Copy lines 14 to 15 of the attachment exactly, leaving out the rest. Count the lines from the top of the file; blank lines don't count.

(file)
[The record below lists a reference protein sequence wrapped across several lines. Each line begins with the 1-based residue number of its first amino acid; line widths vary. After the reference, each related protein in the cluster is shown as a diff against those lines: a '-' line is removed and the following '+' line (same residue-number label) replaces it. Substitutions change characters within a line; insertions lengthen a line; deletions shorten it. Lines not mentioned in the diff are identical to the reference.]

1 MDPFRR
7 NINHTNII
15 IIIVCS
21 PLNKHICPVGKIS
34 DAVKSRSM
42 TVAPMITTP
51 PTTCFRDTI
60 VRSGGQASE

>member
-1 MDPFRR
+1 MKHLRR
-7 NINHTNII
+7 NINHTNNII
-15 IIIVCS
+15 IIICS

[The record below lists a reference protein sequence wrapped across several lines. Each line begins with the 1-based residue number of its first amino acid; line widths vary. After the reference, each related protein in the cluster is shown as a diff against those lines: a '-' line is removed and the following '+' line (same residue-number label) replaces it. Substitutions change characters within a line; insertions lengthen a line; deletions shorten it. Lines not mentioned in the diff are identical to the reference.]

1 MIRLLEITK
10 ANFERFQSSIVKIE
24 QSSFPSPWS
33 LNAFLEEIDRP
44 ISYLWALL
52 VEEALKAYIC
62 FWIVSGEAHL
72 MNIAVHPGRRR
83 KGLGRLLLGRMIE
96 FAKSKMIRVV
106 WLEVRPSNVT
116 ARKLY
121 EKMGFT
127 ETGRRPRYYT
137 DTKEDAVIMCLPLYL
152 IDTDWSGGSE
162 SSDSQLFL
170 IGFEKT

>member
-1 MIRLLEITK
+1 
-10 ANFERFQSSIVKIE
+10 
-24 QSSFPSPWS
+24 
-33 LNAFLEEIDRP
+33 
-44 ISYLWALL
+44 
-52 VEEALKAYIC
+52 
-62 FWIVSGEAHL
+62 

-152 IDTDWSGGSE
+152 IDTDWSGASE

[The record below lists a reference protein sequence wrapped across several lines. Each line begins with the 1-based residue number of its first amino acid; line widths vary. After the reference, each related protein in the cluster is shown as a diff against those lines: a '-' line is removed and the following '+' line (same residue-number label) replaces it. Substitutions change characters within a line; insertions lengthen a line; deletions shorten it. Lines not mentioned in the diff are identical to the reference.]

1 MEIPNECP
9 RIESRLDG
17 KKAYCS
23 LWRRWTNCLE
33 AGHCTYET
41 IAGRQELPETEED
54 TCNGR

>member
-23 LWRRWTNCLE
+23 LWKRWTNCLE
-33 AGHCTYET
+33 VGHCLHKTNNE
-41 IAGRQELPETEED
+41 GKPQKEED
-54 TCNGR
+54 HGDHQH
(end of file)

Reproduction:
+7 NINHTNNII
-15 IIIVCS